European stocks advanced for the third time in four days after lenders including Credit Suisse Group AG reported profits that beat estimates, while minutes showed the Bank of England may reconsider the case for an interest-rate cut.
Credit Suisse, the second-biggest Swiss bank, jumped 4.5 percent after announcing a higher cost cutting-target and boosting capital. Bankia SA surged 14 percent after Economy Minister Luis de Guindos said Spain will block banks selling preferred stocks to retail investors. ASML Holding NV was among the main gainers on a measure of technology stocks.
The Stoxx Europe 600 Index added 1.1 percent to 258.93 at the close of trade. Shares have climbed 11 percent from this year’s low on June 4 as the European Central Bank and People’s Bank of China cut their benchmark interest rates and euro-area leaders eased repayment rules for Spanish banks.
“We have a lot of monetary stimulus coming from others like the ECB and the Bank of England and even if the Fed doesn’t join in with QE3, the feeling is still that QE3 could be forthcoming, should the economy weaken,” Edmund Shing, an equity strategist at Barclays Capital, said, referring to a potential third round of quantitative easing by the Federal Reserve. “The hope is that the economy will improve and if that doesn’t happen there will be monetary stimulus.”
Fed Chairman Ben S. Bernanke delivered the second part of his semi-annual testimony on the economy and monetary policy to the House Financial Services Committee today. Bernanke yesterday outlined options to stimulate the U.S. economy should it fail to spur more jobs growth.
The Fed will release its Beige Book survey of business conditions in 12 U.S. districts today, two weeks before the Federal Open Market Committee meets to set monetary policy. The U.S. economy was described as growing at a “moderate pace” pace in the Fed’s June Beige Book survey.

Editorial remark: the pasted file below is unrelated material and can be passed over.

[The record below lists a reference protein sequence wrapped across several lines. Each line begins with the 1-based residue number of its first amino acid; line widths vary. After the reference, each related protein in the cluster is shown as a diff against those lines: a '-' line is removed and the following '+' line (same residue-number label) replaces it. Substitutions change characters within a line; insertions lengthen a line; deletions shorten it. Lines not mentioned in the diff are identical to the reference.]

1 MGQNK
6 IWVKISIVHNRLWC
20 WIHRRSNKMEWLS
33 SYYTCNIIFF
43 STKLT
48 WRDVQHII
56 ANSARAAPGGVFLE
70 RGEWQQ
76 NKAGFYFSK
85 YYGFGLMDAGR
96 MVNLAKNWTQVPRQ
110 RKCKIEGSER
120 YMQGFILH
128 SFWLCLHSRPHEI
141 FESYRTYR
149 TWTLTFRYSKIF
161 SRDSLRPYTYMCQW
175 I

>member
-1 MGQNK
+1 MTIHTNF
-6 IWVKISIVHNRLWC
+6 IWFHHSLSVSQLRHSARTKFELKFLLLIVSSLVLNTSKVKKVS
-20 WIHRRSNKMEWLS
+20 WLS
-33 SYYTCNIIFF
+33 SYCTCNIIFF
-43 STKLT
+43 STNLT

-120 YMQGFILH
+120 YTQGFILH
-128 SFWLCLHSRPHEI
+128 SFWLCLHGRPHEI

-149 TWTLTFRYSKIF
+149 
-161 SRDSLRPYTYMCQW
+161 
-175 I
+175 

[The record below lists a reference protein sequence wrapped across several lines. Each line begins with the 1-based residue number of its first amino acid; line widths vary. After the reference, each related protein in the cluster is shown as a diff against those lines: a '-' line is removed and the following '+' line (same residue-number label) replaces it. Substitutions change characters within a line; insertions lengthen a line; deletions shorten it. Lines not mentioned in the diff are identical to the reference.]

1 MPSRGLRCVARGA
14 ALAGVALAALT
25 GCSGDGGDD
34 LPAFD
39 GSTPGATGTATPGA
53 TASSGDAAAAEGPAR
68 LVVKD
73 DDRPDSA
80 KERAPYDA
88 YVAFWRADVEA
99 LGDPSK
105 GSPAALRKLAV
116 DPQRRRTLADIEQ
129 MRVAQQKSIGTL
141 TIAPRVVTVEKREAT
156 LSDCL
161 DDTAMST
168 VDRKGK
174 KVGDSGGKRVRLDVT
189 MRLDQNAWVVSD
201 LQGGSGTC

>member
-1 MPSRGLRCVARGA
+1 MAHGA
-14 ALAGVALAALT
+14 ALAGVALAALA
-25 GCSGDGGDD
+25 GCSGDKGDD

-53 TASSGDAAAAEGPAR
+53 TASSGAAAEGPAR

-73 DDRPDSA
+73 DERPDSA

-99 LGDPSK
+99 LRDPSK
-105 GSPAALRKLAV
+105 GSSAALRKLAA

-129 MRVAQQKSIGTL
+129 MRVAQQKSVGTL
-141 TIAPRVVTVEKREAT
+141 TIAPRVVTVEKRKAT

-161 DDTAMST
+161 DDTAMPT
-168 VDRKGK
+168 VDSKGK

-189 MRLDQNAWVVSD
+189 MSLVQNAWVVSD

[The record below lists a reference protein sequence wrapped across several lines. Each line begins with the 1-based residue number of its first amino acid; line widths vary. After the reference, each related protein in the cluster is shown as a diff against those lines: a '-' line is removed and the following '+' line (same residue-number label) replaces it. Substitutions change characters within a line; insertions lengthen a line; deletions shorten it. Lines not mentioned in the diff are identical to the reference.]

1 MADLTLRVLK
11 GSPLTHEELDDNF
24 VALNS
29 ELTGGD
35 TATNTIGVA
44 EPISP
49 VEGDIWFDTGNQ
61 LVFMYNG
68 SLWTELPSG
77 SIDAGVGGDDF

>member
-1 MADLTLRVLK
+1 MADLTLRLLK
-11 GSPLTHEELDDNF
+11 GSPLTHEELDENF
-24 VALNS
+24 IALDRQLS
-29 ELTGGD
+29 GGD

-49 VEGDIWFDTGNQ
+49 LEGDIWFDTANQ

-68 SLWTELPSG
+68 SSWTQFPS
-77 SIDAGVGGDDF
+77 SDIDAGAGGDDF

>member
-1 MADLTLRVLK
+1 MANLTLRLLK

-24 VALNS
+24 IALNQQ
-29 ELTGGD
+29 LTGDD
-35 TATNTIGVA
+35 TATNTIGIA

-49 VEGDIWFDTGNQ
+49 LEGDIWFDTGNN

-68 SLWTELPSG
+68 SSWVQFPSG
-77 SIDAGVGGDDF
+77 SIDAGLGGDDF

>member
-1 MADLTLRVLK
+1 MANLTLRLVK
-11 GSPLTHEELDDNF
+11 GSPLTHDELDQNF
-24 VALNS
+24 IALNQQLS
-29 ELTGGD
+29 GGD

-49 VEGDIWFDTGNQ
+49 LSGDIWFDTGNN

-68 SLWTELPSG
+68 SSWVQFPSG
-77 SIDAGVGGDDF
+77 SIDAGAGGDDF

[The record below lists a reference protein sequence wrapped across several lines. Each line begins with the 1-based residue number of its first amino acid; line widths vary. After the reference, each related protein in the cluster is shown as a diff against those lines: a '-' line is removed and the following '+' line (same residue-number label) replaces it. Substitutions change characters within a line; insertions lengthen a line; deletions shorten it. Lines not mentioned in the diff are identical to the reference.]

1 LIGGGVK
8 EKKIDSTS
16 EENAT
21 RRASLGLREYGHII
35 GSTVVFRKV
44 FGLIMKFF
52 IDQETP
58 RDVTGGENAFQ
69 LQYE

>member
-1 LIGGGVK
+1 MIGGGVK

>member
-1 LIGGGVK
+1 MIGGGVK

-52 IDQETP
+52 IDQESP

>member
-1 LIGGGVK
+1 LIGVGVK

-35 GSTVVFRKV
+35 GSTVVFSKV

Beginning construction of U.S. homes rose more than forecast in June to the fastest rate in almost four years, indicating a brighter outlook for the residential real estate market.
Housing starts rose 6.9 percent last month to a 760,000 annual pace after a revised 711,000 rate in May that was faster than initially estimated, the Commerce Department reported today in Washington. The median forecast of 79 economists surveyed by Bloomberg News called for a 745,000 rate. Building permits fell, reflecting a drop in applications for apartment construction.
In the U.K., minutes from the Bank of England’s recent July Monetary Policy meeting showed policy makers voted 7-2 to increase stimulus and said they may reconsider the case for an interest-rate cut after assessing the impact of new lending and liquidity measures on the economy.
U.K. Chancellor of the Exchequer George Osborne outlined plans to encourage as much as 51 billion pounds ($80 billion) of spending on infrastructure and exports in the latest effort pull the economy out of recession.
The Treasury will operate a 40 billion-pound loan-guarantee program to underwrite a share of projects that face financing difficulties and are ready to begin in the next 12 months. It will also provide 6 billion pounds in loans to 30 public-private partnership projects and a further 5 billion pounds of export guarantees for infrastructure and manufacturing companies.
U.K. unemployment fell to a nine-month low in the quarter through May as the London Olympics helped to create jobs, underlining the resilience of the labor market in the face of a recession and Europe’s debt crisis. Unemployment based on International Labour Organization methods fell to 8.1 percent of the workforce from 8.2 percent in the period through April, the Office for National Statistics said today in London.